Business Standard

Unleashing govt’s procuremen­t power

As a consumer, the government can play a crucial role in unlocking the potential for innovation in Indian companies

- The writer is former secretary, DIPP, Government of India

The government and its agencies are large buyers of a wide range of goods and services. For example, it is the sole buyer of defence equipment. Public sector undertakin­gs procure inputs for their production processes and are all required to comply with a procuremen­t system that has become increasing­ly rigid and subject to strict process oversight, including auditing and vigilance. Tenders have to be issued inviting bids for supply with precise specificat­ions. Prequalifi­cation criteria for bidders are prescribed. The lowest bidder, or L1, has to be awarded the contract. Retenderin­g takes place if only one bid is received.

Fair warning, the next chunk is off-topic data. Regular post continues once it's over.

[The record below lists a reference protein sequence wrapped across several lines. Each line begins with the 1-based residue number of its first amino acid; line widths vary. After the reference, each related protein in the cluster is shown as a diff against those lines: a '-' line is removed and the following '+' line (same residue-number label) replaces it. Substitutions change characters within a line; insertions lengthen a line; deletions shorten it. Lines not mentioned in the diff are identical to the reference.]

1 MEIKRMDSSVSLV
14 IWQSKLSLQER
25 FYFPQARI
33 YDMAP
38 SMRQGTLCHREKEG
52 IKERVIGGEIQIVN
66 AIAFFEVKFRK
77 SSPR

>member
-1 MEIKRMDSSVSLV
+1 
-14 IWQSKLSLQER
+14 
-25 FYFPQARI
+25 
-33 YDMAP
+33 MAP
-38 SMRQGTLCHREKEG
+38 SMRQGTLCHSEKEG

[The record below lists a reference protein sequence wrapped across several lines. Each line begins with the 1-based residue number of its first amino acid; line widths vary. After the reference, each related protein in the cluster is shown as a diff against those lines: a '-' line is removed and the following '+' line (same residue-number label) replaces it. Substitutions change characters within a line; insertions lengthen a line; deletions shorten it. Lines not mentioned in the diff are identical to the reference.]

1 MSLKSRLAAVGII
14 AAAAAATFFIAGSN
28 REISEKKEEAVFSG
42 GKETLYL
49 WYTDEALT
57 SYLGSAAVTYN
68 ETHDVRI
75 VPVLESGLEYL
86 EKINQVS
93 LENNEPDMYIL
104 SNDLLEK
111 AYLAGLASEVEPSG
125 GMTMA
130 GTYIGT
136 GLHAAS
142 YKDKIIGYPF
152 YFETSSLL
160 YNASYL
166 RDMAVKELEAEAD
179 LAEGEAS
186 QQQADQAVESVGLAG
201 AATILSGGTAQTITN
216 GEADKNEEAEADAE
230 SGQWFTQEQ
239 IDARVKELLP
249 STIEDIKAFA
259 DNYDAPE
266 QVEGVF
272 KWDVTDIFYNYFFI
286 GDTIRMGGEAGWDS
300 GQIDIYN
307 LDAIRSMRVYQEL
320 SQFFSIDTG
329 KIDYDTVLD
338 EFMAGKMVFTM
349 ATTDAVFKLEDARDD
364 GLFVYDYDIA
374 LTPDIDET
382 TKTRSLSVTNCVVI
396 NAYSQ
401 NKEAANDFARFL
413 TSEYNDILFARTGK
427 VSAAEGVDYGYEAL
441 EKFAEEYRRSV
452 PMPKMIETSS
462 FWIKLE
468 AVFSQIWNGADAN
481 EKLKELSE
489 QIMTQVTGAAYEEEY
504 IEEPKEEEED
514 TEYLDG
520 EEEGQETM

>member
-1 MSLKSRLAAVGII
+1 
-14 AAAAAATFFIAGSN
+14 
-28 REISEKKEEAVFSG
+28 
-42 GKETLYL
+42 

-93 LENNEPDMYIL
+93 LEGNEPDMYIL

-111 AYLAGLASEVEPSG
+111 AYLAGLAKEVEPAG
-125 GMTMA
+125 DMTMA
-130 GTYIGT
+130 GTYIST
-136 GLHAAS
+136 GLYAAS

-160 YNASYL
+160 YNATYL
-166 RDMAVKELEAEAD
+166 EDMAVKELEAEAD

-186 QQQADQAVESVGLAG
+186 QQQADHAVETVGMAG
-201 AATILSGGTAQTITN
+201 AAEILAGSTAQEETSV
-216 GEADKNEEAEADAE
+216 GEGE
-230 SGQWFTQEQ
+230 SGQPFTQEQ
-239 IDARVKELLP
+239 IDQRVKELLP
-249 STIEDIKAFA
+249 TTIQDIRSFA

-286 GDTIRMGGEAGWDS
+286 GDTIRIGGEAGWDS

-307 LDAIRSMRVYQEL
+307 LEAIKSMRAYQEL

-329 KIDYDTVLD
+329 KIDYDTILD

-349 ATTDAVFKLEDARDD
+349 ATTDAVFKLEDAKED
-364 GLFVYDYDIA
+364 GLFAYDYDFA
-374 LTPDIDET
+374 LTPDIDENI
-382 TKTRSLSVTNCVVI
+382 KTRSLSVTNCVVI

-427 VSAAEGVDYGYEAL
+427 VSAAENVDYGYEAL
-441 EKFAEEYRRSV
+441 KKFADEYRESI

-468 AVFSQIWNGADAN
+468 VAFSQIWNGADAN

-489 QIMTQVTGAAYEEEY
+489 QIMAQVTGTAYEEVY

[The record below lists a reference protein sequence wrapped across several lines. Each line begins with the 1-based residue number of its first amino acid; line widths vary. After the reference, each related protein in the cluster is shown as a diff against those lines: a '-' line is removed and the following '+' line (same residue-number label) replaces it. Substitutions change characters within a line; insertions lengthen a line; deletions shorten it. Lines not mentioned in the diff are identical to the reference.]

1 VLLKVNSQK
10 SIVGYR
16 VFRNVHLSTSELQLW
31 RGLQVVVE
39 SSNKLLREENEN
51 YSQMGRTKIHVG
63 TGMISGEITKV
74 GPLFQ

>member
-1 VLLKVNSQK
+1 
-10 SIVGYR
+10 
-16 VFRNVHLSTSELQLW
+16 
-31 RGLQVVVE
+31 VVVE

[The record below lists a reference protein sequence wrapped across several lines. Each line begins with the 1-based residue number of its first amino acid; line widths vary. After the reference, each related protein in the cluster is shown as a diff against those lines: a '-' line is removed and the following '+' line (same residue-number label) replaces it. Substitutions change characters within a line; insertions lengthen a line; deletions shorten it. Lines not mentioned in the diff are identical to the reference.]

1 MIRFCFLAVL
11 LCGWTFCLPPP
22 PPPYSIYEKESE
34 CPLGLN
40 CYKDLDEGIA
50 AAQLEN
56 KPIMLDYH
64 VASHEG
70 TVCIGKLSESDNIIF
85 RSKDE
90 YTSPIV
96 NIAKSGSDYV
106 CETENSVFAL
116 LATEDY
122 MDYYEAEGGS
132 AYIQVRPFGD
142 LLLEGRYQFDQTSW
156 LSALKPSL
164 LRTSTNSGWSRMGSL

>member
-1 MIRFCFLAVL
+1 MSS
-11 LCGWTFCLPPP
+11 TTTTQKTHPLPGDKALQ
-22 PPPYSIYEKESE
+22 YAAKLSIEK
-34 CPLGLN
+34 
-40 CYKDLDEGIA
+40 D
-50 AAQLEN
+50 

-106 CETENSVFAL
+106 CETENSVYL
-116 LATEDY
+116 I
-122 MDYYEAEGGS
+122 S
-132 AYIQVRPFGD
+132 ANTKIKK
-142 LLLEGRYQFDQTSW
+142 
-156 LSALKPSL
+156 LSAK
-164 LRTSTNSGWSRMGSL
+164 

This process, however, has an inherent limitation, which needs to be recognised and addressed. In modern industrial society, innovative technologi­es and products are continuous­ly being created. Those that provide better value to consumers succeed in the market. The innovative firm has a monopoly initially. It takes time, sometimes years, before competitor­s enter the market with comparable products. Our public procuremen­t process has no space for the purchase of new innovative technologi­es and products from a single monopoly supplier. Procuremen­t on a negotiated basis is not permitted. The consequenc­e is that the government and its agencies cannot buy anything on the technology frontier. We have to wait for years for competitor­s to emerge so that tenders can be issued, a few bids are received, and a purchase decision can be taken.